So when I was sitting down to pen my second chick lit/romance, the heroine was destined to be a witch. In To Katie With Love, I harnessed my sweet, clumsy side, but for Suddenly Sorceress, I dug into the down and dirty of my personality and gave her wings…or a broom. Definitely a voice. And I can say, without a doubt, novice witch Ivie McKie is my favorite character so far. PMS, warts, and all.
Excerpt from the Book!
“You’re too sexy, my ass!” I tried to tune out the Right Said Fred ringtone as I fished my fiancé’s cell phone from the pocket of his discarded Dockers. I glared at the flashing caller ID. “You just don’t give up, do you?”
That was lucky number thirteen. Thirteen missed calls in the span of an hour. Thirteen calls he was unable to answer.
Because of me.
After pressing ignore one more time, I shoved the phone back into the pocket where it belonged, hoping it would muffle the sound somewhat. I didn’t know why I didn’t just turn off the damn thing. I’d endured his ridiculous ring tone more times than anyone should have to, obviously determined to punish myself. Between the maddening song and the horrible smell, I certainly felt punished. Even if it wasn’t nearly enough.
Way down deep in my bones, I knew my life had been forever changed. Even if I could somehow fix things—put them back to normal—nothing would be the same again. Not ever.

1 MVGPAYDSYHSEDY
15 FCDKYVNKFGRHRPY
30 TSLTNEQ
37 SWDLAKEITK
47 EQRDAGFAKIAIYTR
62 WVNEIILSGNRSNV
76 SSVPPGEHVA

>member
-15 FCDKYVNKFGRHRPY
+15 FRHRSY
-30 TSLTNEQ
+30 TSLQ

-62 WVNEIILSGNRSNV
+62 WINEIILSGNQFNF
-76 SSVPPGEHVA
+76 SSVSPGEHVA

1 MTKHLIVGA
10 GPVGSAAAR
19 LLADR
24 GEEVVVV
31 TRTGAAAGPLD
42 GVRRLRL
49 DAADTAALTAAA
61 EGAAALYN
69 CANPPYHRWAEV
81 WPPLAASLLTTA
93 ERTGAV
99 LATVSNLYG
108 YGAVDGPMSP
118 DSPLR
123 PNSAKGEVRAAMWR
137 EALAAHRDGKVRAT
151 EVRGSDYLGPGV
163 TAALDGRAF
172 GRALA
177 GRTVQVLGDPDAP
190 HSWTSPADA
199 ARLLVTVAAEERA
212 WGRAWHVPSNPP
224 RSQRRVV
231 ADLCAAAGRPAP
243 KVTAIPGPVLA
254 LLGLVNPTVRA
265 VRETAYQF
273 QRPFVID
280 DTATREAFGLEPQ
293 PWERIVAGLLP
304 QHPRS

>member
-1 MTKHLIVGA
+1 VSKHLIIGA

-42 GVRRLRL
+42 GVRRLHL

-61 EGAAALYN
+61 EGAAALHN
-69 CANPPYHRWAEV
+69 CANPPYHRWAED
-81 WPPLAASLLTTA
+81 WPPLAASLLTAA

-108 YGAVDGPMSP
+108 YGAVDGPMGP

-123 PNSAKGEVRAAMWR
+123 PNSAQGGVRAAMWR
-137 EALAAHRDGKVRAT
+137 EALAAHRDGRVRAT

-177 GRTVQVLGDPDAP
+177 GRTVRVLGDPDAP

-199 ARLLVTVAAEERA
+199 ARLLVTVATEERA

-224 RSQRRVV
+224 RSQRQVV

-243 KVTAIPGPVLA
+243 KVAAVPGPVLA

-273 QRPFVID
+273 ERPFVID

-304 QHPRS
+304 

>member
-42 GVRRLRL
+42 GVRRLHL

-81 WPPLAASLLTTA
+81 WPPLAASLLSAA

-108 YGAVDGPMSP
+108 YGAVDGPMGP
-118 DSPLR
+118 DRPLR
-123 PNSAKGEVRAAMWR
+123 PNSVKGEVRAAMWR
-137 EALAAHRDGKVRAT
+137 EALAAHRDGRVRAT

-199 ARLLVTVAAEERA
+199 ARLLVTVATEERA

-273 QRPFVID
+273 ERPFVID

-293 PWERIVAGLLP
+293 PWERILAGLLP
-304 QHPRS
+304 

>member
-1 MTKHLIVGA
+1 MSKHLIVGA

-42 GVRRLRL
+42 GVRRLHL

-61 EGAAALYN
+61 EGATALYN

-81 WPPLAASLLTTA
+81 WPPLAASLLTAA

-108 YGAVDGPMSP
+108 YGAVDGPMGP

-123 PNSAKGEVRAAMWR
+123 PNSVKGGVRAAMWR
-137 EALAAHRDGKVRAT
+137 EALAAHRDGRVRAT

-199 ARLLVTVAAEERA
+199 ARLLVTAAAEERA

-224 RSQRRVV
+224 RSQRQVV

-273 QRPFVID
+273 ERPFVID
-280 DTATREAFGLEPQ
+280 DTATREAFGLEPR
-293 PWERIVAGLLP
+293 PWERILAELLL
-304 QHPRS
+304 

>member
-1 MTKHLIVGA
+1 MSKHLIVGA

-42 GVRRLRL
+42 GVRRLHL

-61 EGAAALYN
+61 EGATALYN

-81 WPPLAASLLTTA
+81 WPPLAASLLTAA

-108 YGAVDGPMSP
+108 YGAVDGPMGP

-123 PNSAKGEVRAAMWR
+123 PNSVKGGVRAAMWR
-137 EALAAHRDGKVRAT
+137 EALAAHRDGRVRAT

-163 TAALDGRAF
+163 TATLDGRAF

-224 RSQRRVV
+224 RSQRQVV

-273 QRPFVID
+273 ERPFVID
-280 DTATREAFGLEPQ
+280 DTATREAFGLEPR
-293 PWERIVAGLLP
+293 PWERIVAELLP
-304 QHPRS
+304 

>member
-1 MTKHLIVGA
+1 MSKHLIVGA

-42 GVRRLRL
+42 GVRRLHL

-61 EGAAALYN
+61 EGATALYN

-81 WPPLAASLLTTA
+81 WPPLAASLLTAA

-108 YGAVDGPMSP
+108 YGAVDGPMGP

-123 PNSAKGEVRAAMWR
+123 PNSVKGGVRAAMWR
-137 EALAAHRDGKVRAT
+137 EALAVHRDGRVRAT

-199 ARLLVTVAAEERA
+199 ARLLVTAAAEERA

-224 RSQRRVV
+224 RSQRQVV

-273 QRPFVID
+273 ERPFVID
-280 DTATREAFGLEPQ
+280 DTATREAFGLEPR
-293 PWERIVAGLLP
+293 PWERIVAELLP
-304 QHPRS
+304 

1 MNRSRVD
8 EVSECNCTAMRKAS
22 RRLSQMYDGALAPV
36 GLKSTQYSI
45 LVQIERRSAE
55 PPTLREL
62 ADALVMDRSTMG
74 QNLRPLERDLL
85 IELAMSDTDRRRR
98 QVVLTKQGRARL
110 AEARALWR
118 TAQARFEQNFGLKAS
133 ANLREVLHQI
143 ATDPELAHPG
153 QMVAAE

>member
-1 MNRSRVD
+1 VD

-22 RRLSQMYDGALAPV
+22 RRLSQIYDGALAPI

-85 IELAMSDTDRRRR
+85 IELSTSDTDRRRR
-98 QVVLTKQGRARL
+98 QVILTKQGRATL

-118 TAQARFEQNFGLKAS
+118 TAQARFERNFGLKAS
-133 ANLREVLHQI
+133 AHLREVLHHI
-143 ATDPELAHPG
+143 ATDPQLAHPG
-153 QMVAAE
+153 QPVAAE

Swallowing against the crystal ball-sized lump in my throat, I dropped Matt’s pants where I’d found them, along with his shirt, his boxers, and his shoes, and I collapsed onto the rumpled blankets on the bed.
That sort of thing didn’t happen in the real world. Only small children or crazy people believed in… no, I refused to even think the word, let alone say it. It’s impossible. But I’d seen it with my own eyes, and whatever it was, it definitely wasn’t normal.
My scruffy housecat made another frantic orbit around my feet as the phone sounded again, the self-centered lyrics looping, making me cringe. Apparently, he’d also grown weary of the tune.
If only I could say the choice of ring tone was ironic, a product of his wry sense of humor. But he didn’t have much of a sense of humor. Matthew Green was exactly that arrogant. Despite every despicable thing he’d done to me, every insult, lie, and betrayal that had led us there, I truly wished Matt could answer his stupid phone himself. Unfortunately, wishing didn’t seem to be on my side that morning.